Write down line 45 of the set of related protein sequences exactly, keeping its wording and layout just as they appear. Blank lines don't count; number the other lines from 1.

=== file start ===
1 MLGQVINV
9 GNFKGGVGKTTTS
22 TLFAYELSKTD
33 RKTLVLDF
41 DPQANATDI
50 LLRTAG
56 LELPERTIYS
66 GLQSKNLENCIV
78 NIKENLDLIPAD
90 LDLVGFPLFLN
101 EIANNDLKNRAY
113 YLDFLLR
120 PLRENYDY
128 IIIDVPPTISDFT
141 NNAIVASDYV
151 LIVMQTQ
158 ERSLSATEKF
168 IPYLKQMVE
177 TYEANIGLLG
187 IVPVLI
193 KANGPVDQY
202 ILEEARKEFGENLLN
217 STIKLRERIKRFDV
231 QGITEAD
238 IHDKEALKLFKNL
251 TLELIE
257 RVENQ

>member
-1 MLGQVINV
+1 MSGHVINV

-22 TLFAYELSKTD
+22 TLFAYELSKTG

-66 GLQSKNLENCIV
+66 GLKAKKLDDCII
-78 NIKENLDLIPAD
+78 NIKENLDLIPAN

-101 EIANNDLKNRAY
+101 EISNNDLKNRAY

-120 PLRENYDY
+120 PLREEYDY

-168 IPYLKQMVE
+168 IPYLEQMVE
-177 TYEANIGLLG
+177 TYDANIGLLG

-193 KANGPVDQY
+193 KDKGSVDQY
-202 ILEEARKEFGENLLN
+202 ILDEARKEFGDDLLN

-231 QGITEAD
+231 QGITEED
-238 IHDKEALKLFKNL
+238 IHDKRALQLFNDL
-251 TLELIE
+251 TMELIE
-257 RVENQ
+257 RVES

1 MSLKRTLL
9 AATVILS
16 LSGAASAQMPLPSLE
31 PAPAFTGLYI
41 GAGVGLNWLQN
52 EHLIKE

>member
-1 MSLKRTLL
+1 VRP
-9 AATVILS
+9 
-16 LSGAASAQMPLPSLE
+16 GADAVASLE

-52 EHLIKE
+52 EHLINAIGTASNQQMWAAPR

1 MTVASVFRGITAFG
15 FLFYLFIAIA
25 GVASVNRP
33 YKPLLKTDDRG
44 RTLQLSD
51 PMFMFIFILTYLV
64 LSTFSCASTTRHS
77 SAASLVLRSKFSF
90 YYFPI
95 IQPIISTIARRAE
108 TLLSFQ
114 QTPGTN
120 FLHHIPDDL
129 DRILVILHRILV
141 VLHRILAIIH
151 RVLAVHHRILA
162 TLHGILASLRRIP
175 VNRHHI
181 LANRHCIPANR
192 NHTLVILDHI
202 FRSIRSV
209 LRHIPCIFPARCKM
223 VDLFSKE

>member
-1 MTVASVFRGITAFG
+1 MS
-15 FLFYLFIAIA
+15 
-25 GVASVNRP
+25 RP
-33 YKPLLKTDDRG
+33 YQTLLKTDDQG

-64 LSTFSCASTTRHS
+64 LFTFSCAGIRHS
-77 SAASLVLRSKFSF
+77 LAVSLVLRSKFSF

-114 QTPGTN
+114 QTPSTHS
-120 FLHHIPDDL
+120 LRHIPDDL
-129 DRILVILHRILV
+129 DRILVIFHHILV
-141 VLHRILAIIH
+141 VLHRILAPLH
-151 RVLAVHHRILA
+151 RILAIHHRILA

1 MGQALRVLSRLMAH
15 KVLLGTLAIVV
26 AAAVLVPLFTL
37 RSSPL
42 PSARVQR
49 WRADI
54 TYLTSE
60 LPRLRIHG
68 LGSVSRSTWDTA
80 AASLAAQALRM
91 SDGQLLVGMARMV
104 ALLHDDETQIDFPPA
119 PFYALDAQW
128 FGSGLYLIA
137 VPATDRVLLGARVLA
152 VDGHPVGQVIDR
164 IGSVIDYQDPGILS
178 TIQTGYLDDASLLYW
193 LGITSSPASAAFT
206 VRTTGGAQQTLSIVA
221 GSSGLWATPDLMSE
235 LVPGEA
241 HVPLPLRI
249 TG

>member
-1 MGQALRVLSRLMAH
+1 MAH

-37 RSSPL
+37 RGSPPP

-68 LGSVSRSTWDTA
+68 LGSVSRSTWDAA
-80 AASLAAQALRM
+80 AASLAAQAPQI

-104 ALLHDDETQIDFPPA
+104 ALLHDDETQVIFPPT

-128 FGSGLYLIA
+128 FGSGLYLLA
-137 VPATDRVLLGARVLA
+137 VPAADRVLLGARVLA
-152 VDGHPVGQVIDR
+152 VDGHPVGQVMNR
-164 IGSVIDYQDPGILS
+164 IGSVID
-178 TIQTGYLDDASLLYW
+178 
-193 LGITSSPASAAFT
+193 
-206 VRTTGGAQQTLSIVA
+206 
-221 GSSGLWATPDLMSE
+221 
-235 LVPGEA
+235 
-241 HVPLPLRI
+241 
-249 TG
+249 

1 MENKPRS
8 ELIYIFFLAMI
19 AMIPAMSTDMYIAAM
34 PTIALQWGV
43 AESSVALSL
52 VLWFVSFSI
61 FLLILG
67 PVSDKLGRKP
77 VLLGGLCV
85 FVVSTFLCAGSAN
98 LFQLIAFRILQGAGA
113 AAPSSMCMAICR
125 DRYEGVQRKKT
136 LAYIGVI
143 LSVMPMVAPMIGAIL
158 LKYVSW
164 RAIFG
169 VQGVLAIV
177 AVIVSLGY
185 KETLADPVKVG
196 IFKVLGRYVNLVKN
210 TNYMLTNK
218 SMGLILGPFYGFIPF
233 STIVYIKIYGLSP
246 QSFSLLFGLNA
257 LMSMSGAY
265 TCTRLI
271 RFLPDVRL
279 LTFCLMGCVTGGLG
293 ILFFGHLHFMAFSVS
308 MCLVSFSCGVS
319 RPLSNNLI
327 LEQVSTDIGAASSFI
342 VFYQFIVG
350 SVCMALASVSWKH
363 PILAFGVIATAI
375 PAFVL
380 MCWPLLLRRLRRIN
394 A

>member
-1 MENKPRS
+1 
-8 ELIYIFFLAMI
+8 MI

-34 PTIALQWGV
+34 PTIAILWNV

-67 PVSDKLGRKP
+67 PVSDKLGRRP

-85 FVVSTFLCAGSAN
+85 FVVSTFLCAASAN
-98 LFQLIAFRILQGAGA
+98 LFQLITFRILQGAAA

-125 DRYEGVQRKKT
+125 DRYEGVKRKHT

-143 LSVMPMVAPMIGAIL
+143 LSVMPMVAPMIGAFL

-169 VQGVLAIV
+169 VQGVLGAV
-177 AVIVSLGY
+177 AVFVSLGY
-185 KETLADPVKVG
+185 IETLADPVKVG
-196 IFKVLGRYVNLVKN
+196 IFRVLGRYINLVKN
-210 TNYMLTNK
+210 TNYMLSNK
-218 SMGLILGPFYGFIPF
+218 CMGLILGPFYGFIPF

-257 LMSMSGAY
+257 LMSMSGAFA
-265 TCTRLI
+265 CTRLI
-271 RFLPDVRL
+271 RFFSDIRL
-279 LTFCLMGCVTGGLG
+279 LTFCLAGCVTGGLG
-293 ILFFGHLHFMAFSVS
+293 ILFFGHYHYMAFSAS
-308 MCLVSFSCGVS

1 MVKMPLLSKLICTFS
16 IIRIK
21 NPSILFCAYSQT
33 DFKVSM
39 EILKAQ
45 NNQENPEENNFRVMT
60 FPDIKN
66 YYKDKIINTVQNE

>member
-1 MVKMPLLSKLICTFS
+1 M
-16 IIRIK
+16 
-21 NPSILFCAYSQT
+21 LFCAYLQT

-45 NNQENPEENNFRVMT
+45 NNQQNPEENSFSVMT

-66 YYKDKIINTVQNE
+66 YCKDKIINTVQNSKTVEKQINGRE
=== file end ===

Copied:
-193 KANGPVDQY